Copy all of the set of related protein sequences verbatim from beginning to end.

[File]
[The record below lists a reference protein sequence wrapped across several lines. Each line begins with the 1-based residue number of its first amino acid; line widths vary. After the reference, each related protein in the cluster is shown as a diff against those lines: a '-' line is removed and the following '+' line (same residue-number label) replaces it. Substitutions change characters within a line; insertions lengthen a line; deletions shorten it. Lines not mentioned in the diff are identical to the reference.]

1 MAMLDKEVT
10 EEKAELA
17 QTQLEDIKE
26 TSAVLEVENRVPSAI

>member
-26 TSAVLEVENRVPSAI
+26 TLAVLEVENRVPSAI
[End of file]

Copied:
[The record below lists a reference protein sequence wrapped across several lines. Each line begins with the 1-based residue number of its first amino acid; line widths vary. After the reference, each related protein in the cluster is shown as a diff against those lines: a '-' line is removed and the following '+' line (same residue-number label) replaces it. Substitutions change characters within a line; insertions lengthen a line; deletions shorten it. Lines not mentioned in the diff are identical to the reference.]

1 MAMLDKEVT
10 EEKAELA
17 QTQLEDIKE
26 TSAVLEVENRVPSAI

>member
-26 TSAVLEVENRVPSAI
+26 TLAVLEVENRVPSAI